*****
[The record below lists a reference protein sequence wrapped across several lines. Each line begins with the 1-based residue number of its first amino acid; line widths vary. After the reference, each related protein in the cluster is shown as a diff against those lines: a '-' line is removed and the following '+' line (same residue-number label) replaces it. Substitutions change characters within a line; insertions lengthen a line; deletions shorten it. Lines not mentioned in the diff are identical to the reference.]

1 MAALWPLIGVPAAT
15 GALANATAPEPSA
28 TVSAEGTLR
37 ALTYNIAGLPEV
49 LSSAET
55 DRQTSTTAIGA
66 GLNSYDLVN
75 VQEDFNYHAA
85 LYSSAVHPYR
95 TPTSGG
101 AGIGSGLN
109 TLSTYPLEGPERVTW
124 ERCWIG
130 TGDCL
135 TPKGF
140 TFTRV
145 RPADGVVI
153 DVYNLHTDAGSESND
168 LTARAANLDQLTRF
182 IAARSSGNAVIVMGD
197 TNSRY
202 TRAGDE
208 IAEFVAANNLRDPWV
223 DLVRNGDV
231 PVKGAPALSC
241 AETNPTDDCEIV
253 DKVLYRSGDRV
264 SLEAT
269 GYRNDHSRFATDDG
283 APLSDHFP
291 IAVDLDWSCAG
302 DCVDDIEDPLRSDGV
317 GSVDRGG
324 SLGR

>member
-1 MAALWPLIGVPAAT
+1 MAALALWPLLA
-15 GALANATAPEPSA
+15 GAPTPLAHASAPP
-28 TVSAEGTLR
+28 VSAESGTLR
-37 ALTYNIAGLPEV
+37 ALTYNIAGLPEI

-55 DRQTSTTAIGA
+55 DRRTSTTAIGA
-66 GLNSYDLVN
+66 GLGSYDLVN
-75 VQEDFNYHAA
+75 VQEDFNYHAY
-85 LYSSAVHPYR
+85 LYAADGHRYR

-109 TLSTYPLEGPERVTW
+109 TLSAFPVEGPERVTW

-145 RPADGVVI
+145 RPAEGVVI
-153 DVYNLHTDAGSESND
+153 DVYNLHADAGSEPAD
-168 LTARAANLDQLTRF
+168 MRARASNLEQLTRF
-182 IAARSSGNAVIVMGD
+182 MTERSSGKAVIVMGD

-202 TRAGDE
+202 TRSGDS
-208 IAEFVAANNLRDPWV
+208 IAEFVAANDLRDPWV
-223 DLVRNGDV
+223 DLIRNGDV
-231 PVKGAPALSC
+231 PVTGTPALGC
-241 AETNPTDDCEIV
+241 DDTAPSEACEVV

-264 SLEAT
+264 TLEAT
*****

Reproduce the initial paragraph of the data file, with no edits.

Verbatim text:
[The record below lists a reference protein sequence wrapped across several lines. Each line begins with the 1-based residue number of its first amino acid; line widths vary. After the reference, each related protein in the cluster is shown as a diff against those lines: a '-' line is removed and the following '+' line (same residue-number label) replaces it. Substitutions change characters within a line; insertions lengthen a line; deletions shorten it. Lines not mentioned in the diff are identical to the reference.]